There is no lodging that accepts dogs in the Grand Canyon so we just drove through down the Desert View drive from the east end to the south entrance (photo #11). We started at the Desert View watchtower where there was a short walk to the edge that we could take the dogs (dogs are not allowed on trails or in buildings) and Lucy, my bulldog, got her photo taken at her 11th national park (photo #12). We all just sat there and at Grand View Point, looking out while taking in the enormous beauty of the painted desert as we discussed how peaceful it was but we couldn't figure out why even though there was a lot of people. The highlight of the day was running into the Oscar Mayer Wiener Mobile which Ive always wanted to find. Then the rest of the day, my mom and I enjoyed singing the jingle while driving the rest of the 30miles through the Park.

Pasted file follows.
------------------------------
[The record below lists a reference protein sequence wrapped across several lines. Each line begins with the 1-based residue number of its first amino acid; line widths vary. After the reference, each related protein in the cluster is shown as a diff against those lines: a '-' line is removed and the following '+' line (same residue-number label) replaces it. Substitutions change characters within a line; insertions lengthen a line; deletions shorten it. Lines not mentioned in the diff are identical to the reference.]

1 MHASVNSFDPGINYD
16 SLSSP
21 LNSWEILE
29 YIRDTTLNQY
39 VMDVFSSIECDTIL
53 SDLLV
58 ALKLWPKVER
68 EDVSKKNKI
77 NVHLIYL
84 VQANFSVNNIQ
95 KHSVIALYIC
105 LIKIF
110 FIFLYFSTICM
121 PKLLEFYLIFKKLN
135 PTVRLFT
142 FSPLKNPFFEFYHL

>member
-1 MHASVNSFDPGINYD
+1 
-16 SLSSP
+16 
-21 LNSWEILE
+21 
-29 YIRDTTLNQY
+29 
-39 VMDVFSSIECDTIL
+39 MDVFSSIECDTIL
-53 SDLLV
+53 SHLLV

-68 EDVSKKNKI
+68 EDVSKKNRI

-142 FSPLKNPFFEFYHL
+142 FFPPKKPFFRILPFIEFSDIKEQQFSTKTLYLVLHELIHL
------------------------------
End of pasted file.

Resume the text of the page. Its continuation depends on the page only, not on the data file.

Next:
At Flagstaff, we jumped over to US-89A through the Coconino National Forest and Slick Rock State Park, rather than staying on Interstate 17 and I will definitely be returning to camp and fish here. The state park and forest area were very busy considering it is midweek and there were multiple campsites throughout, some even along a creek. There were resorts and lodges along with a rainbow trout farm and plenty of hiking trails. The trees make it shady even in the summer sun and the winding roads were enjoyable as you climb down 3000 feet to Sedona. As you leave the heavily forested area of Flagstaff, you start to see the famous red rocks of Sedona. We stopped at the Chapel of the Holy Cross which is an old, small chapel built into the rocks - it is a great stop for everyone going through Sedona, even those who are not religious. In the evening we strolled the Uptown area, where there are lots of stores, galleries, fudge shops and restaurants. While this might ruin the surprise for the person we purchased a present for - the Sedona Olive Oil Company had a great selection of oils to try. We ended up getting the Frantoio olive oil with hints of artichokes and almonds and i am a little upset I did not buy one for myself but it is a little hard to carry a bottle of olive oil on the road. Per the saleswoman's suggestion, we moseyed on over to the Cowboy Club. They had a fine dining section within the restaurant called the Silver Saddle and we opted for that instead, as we are a little tired of burgers and fries. Immediately after we sat at our giant, classic booth, which i love, they brought out an amuse bouche of prime rib with a jalapeno cream on a crisp bread and i ordered a local mircobrew wheat ale. It was an enjoyable meal all and all and we finished the night with ice cream, my mom's favorite. Tomorrow Ill be dropping her off in Tucson and staying with family for a few days so no more blogging til mid-week. It was a great first week and I hope you all are enjoying this process as much as me. I will try to get a map up and fill up my writings and photography a little more. Make sure to check out the photography page for more photos from this week and like us on facebook :)